Wednesday, October 16, 2013

Team Huddles Make for a Satisfying Day!

Five minutes before my day begins I discover two patients scheduled for ER followups don't have the hospital records yet in the chart. Can we get those, please? My nurse points out that Mrs. Jones, who just lost her husband, is coming in today. Good to know. My office manager asks if we can work in a late caller from the day before with a rash. Yes, let's do that at, umm, 2 pm. The scheduler says "Mr. Robert's wants to know if he can have his testosterone checked with his regular blood work?" Yes. Anyone else? OK, let's do this!

Sometime in 2012 I heard about using the Huddle Technique in medicine. When The Happy MD's blog post on the Team Huddle hit my mailbox last year I considered trying it but, not having my own medical assistant at the time, I delayed. Several months later at the ACE conference in Chicago, Marijka A. Grey presented on Care Teams using the Huddle and standing orders. I decided to implement them both in my office early September. I've been blown away by how it improves my ability to efficiently provide care. And my staff loves it.

Every morning, I go up front where my office staff is gathered. For about five minutes we inspect the day's schedule, check for issues, make sure we have the necessary referral information, look to see if an appointment's purpose is unclear and generally try to make the day smoother. For the first month, we only huddled in the am. Now my nurse and I meet in the afternoon to review the day and see where we need to follow up with a call to see how the patient is doing in the next day or so.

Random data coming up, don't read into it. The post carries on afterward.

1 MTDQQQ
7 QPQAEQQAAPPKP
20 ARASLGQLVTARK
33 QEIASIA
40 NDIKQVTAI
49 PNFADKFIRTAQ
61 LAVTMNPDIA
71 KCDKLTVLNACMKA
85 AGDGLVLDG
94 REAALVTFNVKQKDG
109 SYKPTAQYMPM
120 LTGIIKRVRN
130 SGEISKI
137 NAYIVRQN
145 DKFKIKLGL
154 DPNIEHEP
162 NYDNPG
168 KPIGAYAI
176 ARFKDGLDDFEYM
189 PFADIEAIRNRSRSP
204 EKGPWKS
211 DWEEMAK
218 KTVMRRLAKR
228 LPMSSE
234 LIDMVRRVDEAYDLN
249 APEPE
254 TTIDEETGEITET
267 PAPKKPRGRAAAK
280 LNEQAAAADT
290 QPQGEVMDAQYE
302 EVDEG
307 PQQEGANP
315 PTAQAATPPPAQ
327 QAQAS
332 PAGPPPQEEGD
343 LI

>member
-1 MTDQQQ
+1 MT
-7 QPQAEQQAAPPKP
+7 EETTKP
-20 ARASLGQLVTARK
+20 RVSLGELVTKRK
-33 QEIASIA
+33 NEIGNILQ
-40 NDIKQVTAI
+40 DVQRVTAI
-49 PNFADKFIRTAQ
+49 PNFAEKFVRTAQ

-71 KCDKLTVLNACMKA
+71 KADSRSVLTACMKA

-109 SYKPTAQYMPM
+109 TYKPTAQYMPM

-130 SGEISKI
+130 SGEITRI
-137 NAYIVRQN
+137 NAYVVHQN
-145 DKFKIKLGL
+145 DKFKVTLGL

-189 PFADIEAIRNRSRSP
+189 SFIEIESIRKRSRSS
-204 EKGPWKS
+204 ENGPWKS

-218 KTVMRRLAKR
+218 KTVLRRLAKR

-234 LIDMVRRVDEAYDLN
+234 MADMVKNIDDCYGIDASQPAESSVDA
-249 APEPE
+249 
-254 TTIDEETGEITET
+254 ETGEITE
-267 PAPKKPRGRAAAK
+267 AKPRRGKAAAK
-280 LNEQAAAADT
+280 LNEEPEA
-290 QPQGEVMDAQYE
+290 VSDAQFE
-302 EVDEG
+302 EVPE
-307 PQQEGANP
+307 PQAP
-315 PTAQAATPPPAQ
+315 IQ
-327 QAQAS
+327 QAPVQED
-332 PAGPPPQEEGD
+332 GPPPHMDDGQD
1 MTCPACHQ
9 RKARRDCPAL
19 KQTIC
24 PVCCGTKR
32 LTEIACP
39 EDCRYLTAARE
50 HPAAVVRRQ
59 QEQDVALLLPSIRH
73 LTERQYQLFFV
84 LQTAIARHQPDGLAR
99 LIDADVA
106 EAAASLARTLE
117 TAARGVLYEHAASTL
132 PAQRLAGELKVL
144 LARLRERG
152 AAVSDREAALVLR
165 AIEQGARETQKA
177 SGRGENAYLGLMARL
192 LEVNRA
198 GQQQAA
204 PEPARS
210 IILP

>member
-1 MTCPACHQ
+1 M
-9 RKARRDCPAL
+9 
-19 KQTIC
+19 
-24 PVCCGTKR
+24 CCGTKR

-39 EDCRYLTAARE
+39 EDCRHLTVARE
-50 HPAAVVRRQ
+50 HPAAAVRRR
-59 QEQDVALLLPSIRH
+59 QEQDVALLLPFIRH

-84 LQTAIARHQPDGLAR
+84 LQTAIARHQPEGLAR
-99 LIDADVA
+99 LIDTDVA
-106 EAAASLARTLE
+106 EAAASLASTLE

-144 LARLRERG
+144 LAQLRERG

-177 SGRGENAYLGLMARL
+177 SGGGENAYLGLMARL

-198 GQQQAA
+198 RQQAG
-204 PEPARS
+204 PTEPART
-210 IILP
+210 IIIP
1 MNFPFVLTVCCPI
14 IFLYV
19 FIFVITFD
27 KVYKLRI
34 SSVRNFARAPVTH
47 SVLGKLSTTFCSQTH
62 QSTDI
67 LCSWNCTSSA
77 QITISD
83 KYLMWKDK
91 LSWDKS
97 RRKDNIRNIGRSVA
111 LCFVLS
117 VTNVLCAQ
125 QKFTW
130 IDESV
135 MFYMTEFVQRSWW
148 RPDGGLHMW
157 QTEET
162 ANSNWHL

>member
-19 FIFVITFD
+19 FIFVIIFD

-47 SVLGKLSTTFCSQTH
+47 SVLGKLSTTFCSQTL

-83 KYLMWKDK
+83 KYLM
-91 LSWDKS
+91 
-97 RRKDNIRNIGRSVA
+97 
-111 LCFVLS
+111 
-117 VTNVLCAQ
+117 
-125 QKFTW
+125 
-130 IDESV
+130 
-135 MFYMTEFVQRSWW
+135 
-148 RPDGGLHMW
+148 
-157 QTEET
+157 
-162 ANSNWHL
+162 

In regard to standing orders, we have begun slowly. My nurse determines that all patients are up-to-date on their immunizations and if not, offers to provide them with the appropriate vaccine that day. Our Zostavax (shingles shot) rate is up at least 50%. Having her review this information is much more efficient than me trying to remember it along with all the other distractions in the "fifteen minute" visit. Since our EHR is still not capable of "pop ups" that remind us when a patient needs an immunization this is working well. 

As I stated on Twitter--why didn't I think of this 25 years ago?


  1. That sense of community inspires a lot of confidence in your practice. That's what we like about our family medicine in Pueblo CO, they always seem so unified.

  2. I remember when i went to a family practice in Jacksonville, NC for the first time. I loved it, i will take a family practice over anything.